• Eljee Javier

    Thanks for the well wishes!

    UREC is one of those experiences that you realise what you should have said after the event has taken place. Kinda like thinking of the best come back one-liner you could have said to your mate in response but you only thought of it an hour afterwards.


    In all honestly I didn’t know how to prepare for the UREC meeting other than getting into the mindset that it’s not a panel but a meeting to clarify what aspects of my research could be seen as a risk (i.e. liability) to the university. Getting into this mindset is a strange place to be. I understood this conceptually but it didn’t really hit home until I faced the committee themselves.

    It wasn’t an unpleasant “we’re out to get you” kind of witch hunt type of meeting. The setting aside (formal summons to THE Council Chambers which is at the top of a grand stone staircase, where you are seated in a vaulted room in a hard chair with 9 professors looking at you, no names exchanged, and being right before lunch…) the actual meeting lasted no more than 10 minutes where they raised the following concerns:

    RISK 1: My lack of encryption software on the laptop that I will be using.
    Change: I’ll get the software installed on my laptop.

    RISK 2: The fact that I’m planning to use my own consent forms instead of using the university standardised consent forms.
    Change: I’ll use university standardised forms instead of my own.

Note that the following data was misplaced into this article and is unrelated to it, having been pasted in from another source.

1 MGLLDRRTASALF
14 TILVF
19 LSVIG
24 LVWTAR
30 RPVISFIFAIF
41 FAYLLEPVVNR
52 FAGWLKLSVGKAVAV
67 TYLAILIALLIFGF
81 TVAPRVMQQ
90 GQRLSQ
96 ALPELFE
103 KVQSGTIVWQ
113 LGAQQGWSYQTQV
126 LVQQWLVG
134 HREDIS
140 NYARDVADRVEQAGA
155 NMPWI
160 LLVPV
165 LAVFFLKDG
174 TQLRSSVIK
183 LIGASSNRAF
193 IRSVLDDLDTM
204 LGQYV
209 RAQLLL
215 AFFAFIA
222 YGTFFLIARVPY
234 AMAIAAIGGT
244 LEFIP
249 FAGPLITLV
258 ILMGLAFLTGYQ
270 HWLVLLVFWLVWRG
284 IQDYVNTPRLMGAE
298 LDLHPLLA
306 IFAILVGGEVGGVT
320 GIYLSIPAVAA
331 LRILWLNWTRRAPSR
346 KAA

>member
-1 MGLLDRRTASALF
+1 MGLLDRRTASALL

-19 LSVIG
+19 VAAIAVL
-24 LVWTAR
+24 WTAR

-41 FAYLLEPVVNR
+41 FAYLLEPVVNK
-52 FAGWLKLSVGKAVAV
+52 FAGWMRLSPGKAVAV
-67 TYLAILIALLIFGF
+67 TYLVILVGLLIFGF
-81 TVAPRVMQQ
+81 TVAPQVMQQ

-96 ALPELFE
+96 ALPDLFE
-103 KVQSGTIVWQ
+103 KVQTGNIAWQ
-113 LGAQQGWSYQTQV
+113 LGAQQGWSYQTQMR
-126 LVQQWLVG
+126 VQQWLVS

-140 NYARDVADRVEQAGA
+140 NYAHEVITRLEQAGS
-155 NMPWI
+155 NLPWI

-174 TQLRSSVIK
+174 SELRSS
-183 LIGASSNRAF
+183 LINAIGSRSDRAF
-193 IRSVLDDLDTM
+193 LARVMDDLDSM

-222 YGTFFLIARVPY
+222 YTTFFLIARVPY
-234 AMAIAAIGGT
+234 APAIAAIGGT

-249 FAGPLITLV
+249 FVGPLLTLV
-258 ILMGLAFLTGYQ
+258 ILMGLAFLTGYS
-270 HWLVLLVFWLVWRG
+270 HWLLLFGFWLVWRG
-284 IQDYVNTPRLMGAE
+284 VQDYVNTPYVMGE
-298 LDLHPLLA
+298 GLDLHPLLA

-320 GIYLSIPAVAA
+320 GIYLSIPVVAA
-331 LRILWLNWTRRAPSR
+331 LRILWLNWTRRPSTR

RISK 3: Their concern with my lack of any formal contingency measures if the situation arose where my participants may reveal information that could be distressing and upsetting in nature and therefore who can I refer them to if they are located around the world.
    Change: ? (I got to work on that.)

    RISK 4: Their concern with what would I do if I began to become distressed through conducting my research.
    Change: ? (Ditto.)

    It is an interesting set of concerns that don’t necessarily have to do with ethics and more to do with risk assessment. Regarding the first two the committee basically told me to make the changes. No ifs or buts. Fine. I can work with it. The last two, well, the ball is in my court now. Given the mindset that I had to get into prior to the meeting I have a much better understanding of their point of view when they look at mitigating the risk my research could pose. More on that later.

    The point raised are fair and I’ll take them on board but I think it would have been just as effective had I had the feedback in an email or via my supervisors than having to go through the whole ceremony.

  • Richard Fay

    Let me ask Eljee, maybe there is something like that buried deep in WordPress stylesheets ….

  • Achilleas Kostoulas

    Don’t you wish our blog had a ‘like’ button? Congratulations, both!

  • Richard Fay

    Well done to both on today’s outcome which was: “Approved subject to minor amendments to be approved through Chair’s Action”.